IBS – NICE guidelines

There’s a summary of these in the latest BMJ, much of which I already know, but here are a few notes on the bits I need some aide-memoires for:

Diagnostic criteria

Abdominal pain or discomfort which is:

  1. Relieved by defaecation or associated wtih altered stool form or frequency, and
  2. associated with at least two of the following:
  • altered stool passage (straining, urgency, incomplete evacuation)
  • abdominal bloating, distension, tension or hardness
  • symptoms worsened by eating
  • passage of mucus

Associated features

Lethargy, nausea, backache and bladder symptoms are common.


Pretty much what I’d have thought:

  • FBC
  • Inflammatory markers
  • Coeliac screen
  • Consider Ca-125 if appropriate

Lifestyle advice

I remember about FODMAPs, obviously, but here are the rest:

  • Regular meals – avoid missing meals or taking long gaps between them – take time to eat.
  • Drink at least 8 cups of fluid a day, but restrict tea and coffee to no more than three of those cups
  • Limit alcohol
  • Limit fizzy drink intake
  • Possibly limit high fibre food (wholemeal, wholegrains). If fibre is needed, make it soluble, such as oats or ispaghula husk.
  • Limit fresh fruit to three portions a day.
  • Reduce intake of resistant starch – this is startch that doesn’t get digested in the small intestine & hence reaches the colon intact. This is often found in processed or re-cooked foods.
  • In cases of diarrhoea, avoid sorbitol.
  • In cases of wind or bloating, oats and linseeds (up to one tablespoon of linseed a day)
  • If probiotics are tried, give them at least four weeks at whatever dose is recommended by the manufacturer.
  • Alternative medicine does not seem to have a lot to offer. (Details: Acupuncture does not seem to be helpful. Aloe vera is discouraged, though that seems to be more an ‘absence of evidence’ thing. Reflexology was found unhelpful in one small study of dubious quality, so that’s an ‘absence of very much evidence’, I suppose. Chinese herbal medicine was not helpful. Non-Chinese herbs may in some circumstances be helpful but results were very variable, so currently not sufficient evidence to recommend them, especially given the potential for harm.)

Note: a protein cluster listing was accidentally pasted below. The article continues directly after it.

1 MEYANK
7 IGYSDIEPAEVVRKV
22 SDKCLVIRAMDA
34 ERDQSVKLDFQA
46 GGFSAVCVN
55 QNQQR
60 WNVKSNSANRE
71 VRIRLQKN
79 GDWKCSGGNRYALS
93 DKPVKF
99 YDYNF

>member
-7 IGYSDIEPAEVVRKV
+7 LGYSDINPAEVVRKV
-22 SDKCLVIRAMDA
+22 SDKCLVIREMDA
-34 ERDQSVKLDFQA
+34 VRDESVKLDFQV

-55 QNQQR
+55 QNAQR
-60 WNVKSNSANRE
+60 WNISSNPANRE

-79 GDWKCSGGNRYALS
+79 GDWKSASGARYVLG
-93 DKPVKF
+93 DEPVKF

• Exclusion diets should be advised only by a dietician.


This is a new addition to the treatment – a laxative for particularly severe and refractory cases of constipation. It’s only meant to be tried in situations where:

  1. Multiple laxatives have failed to work at maximal doses, and
  2. The patient has had constipation for >12 months. (This last strikes me as an awkward one – if a patient has severe and refractory constipation, I don’t much like the idea of sending them away for another several months until they’ve had it long enough to qualify for linaclotide.)

If linaclotide is used, the effectiveness should be reviewed after three months. I wonder if a month would do? It’s bound to be expensive and so I won’t be prescribing more than a month at a time initially.


About Dr Sarah

I'm a GP with a husband and two young children.
This entry was posted in Credits 2015, Gastroenterology. Bookmark the permalink.

Leave a Reply

Fill in your details below or click an icon to log in:

WordPress.com Logo

You are commenting using your WordPress.com account. Log Out /  Change )

Google+ photo

You are commenting using your Google+ account. Log Out /  Change )

Twitter picture

You are commenting using your Twitter account. Log Out /  Change )

Facebook photo

You are commenting using your Facebook account. Log Out /  Change )


Connecting to %s